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Thread: new 1911

  1. #1

    Default new 1911

    The 1911 has never really been my forte! I own a Kimber Stainless Target model and a Dan Wesson Pointman 7. The Kimber is still a virgin and the Pointman has had maybe 500 rounds through it.

    Today I stopped in at the local gun shop and the owner and a patron were messing with a handgun. I didn't pay much attention until they asked me for my opinion. What is it I said and the reply was a Commodore 1911 made by S.A.M.. I said huh? A what? Most likely junk I suspect!

    Well I took the gun and walked over to the bright sun shining in the window for a better look. The gun was very tight, it had a real nice beavertail on the grip safety, the fit and finish were good. In fact the finish was teflon. The trigger and hammer were skeletonized in a nice fashion. It had both an extended safety and slide release. The trigger was very much on par with a Colt Commander that was on display in the shop. It was even wearing a brand new Pachmayr Signature wrap around grip. I broke the gun down and the inside was a nice as the outside. In fact we took the Colt apart and if anything I would give the edge to the S.A.M.

    I looked at the owner and asked how much? His reply was $300 and with that you get a spare magazine.

    We took the gun,a box of Remington 230 gr hardball and a "B-3" target and went out back. @ 25 yards my first 7 shots all went in the black(shooting off a picknick table for a rest, no sand bags etc).

    Well he got the three hundred bucks and the good Governors portion and I got the gun. I played with it for an hour tonight and it is pure 1911 in that all of the accessories made for the high dollar 1911's will fit on this one. Not that I plan to add anything! I think I'll just shoot it a bunch and then put it in the glove box!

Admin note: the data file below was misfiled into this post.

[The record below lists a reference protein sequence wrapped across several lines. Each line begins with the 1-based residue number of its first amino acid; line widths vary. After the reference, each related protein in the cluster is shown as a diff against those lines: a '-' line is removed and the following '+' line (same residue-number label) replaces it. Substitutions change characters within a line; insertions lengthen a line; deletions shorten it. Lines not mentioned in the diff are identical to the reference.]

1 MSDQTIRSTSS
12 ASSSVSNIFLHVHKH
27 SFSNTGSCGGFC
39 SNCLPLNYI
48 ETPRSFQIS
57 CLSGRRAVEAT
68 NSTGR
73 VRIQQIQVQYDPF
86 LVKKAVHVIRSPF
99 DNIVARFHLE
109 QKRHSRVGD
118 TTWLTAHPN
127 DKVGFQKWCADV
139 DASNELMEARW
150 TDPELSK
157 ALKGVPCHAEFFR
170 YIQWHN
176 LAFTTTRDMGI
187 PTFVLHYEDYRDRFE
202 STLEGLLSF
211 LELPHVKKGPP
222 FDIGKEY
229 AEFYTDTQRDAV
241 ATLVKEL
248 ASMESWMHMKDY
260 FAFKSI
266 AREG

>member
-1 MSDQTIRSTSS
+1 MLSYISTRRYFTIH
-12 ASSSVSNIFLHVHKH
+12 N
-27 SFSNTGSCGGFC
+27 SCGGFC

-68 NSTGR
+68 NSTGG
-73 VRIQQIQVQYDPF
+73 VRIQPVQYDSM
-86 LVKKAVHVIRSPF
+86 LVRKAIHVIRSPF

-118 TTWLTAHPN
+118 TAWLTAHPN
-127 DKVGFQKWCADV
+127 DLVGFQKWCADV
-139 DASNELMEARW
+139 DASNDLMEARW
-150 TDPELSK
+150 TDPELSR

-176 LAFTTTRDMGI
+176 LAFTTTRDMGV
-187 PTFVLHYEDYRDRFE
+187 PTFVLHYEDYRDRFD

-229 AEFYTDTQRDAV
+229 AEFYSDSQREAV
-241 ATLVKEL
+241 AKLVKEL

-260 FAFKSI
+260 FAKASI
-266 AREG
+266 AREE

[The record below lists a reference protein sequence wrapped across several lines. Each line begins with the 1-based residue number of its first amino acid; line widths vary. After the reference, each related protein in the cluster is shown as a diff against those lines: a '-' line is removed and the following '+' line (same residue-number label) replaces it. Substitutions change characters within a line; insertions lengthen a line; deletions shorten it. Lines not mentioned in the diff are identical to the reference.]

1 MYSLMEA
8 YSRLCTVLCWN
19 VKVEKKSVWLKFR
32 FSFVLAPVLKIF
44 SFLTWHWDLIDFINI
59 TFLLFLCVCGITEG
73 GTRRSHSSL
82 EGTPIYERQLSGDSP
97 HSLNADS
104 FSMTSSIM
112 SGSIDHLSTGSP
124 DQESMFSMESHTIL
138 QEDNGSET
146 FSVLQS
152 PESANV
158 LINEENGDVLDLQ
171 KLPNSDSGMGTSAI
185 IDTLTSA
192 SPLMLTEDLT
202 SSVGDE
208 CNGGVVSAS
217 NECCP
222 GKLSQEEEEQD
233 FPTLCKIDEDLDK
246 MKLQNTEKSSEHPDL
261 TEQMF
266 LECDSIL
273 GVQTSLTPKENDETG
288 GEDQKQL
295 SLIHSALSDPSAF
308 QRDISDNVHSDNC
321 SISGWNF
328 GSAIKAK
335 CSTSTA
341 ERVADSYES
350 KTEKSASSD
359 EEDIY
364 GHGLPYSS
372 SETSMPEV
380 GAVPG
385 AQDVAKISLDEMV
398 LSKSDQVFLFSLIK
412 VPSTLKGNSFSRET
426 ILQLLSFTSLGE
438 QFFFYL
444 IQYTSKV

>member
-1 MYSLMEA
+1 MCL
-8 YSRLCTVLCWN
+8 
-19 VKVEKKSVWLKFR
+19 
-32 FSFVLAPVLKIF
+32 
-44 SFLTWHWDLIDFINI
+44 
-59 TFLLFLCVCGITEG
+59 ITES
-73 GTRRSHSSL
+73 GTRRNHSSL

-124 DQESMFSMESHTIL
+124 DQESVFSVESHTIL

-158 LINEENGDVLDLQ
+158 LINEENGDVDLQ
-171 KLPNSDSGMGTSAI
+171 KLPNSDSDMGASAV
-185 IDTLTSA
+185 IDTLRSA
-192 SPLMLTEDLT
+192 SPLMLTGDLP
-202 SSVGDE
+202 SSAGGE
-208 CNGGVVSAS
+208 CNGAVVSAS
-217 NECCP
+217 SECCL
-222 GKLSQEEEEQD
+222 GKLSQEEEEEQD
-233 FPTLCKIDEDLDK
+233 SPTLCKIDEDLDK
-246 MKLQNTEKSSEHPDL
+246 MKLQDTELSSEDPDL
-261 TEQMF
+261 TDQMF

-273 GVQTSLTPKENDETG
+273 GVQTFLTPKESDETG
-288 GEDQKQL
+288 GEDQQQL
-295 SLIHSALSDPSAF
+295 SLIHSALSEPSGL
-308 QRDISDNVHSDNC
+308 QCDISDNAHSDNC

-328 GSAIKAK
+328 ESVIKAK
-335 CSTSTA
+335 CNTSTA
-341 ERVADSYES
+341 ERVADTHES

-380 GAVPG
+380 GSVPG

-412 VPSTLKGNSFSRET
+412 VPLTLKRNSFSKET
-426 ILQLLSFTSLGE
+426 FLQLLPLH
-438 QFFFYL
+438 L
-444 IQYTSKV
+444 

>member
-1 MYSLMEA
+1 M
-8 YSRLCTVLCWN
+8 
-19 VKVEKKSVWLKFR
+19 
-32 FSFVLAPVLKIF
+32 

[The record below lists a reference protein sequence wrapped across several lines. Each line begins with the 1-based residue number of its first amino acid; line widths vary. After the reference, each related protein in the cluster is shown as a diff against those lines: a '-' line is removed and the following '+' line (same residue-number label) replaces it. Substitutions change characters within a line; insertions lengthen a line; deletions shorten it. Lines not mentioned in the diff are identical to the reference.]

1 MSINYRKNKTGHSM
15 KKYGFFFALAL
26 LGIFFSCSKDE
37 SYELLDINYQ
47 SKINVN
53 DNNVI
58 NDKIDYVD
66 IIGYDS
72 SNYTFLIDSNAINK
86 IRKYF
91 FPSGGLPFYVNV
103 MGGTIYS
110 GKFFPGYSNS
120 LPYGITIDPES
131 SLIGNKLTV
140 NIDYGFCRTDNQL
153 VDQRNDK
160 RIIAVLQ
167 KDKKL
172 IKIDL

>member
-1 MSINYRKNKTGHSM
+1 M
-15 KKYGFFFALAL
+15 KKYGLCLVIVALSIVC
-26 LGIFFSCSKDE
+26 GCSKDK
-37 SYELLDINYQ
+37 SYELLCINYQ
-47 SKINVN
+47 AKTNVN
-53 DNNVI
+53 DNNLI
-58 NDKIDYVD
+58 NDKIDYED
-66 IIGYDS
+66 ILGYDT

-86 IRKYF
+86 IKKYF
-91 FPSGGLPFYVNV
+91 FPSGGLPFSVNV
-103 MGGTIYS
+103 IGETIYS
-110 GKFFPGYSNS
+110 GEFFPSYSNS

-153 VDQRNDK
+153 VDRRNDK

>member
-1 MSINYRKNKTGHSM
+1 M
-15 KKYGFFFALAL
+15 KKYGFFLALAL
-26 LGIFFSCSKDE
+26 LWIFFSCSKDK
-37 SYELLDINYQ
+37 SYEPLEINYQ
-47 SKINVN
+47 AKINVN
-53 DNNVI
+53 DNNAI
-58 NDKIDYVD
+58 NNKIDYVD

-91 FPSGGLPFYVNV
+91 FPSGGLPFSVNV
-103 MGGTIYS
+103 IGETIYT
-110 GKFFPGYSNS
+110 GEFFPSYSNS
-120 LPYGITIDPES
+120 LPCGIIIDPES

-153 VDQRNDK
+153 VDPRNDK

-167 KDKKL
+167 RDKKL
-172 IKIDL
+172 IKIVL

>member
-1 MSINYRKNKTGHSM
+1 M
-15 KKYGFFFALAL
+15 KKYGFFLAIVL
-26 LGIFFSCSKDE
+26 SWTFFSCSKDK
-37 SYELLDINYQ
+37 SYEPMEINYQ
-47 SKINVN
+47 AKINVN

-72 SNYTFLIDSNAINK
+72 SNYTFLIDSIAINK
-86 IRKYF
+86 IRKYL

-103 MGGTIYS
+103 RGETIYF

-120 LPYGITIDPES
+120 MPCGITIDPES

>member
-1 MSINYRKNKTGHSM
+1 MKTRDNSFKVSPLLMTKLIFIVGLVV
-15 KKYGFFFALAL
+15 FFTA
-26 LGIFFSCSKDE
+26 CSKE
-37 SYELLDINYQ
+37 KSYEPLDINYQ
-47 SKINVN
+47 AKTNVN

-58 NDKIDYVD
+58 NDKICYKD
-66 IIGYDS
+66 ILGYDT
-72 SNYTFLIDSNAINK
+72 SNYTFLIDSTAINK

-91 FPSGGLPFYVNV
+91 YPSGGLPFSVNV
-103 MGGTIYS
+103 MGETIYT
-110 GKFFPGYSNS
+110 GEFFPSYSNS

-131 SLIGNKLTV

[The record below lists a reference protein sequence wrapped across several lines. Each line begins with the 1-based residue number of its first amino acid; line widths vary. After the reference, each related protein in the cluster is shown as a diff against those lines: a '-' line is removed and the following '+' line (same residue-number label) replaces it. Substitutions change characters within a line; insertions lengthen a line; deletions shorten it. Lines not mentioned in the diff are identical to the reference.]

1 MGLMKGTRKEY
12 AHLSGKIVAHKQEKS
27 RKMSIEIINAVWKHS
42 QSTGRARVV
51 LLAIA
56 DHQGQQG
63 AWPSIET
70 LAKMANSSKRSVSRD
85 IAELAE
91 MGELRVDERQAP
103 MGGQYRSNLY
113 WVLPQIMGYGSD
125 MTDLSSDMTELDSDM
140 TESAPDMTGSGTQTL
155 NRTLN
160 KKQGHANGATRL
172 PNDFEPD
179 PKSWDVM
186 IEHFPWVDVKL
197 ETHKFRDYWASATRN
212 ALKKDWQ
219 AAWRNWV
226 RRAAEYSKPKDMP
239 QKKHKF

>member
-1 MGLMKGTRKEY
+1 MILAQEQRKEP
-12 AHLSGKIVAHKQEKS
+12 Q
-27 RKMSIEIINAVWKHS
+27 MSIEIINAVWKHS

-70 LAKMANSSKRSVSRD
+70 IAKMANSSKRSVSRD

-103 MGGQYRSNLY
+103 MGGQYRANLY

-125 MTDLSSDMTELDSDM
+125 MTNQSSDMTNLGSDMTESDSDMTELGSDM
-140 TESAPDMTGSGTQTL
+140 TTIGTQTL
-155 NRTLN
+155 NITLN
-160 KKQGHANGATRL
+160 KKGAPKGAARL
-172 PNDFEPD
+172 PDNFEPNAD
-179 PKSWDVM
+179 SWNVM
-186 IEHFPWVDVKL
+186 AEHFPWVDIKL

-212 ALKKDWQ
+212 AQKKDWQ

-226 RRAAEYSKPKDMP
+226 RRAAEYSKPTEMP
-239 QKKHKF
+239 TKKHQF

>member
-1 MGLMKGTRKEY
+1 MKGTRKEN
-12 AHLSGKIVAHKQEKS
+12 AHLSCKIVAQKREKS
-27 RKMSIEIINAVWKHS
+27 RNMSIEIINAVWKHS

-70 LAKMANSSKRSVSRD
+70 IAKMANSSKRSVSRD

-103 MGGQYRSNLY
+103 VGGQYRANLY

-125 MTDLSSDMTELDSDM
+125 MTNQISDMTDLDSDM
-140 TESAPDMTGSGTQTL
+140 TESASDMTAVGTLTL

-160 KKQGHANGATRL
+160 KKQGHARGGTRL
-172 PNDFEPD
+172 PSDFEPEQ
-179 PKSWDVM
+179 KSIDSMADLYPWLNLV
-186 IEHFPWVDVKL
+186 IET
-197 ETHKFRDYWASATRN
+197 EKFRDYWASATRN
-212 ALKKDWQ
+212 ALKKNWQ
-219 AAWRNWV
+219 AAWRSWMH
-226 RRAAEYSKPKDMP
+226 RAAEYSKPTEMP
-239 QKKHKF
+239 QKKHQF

If your looking for a very decent little 45 that won't bust the bank I highly recommend this little cheaper!

    They are made in the Philippines and the price reflection has a lot to do with $4/hr labor as opposed to $20/hr. However the quality is there!

  2. #2
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    Default More about S.A.M. guns

    Quote Originally Posted by elmerkeithclone View Post
    The 1911 has never really been my forte! I own a Kimber Stainless Target model and a Dan Wesson Pointman 7. The Kimber is still a virgin and the Pointman has had maybe 500 rounds through it.

    Today I stopped in at the local gun shop and the owner and a patron were messing with a handgun. I didn't pay much attention until they asked me for my opinion. What is it I said and the reply was a Commodore 1911 made by S.A.M.. I said huh? A what? Most likely junk I suspect!

    Well I took the gun and walked over to the bright sun shining in the window for a better look. The gun was very tight, it had a real nice beavertail on the grip safety, the fit and finish were good. In fact the finish was teflon. The trigger and hammer were skeletonized in a nice fashion. It had both an extended safety and slide release. The trigger was very much on par with a Colt Commander that was on display in the shop. It was even wearing a brand new Pachmayr Signature wrap around grip. I broke the gun down and the inside was a nice as the outside. In fact we took the Colt apart and if anything I would give the edge to the S.A.M.

    I looked at the owner and asked how much? His reply was $300 and with that you get a spare magazine.

    We took the gun,a box of Remington 230 gr hardball and a "B-3" target and went out back. @ 25 yards my first 7 shots all went in the black(shooting off a picknick table for a rest, no sand bags etc).

    Well he got the three hundred bucks and the good Governors portion and I got the gun. I played with it for an hour tonight and it is pure 1911 in that all of the accessories made for the high dollar 1911's will fit on this one. Not that I plan to add anything! I think I'll just shoot it a bunch and then put it in the glove box!

    If your looking for a very decent little 45 that won't bust the bank I highly recommend this little cheaper!

    They are made in the Philippines and the price reflection has a lot to do with $4/hr labor as opposed to $20/hr. However the quality is there!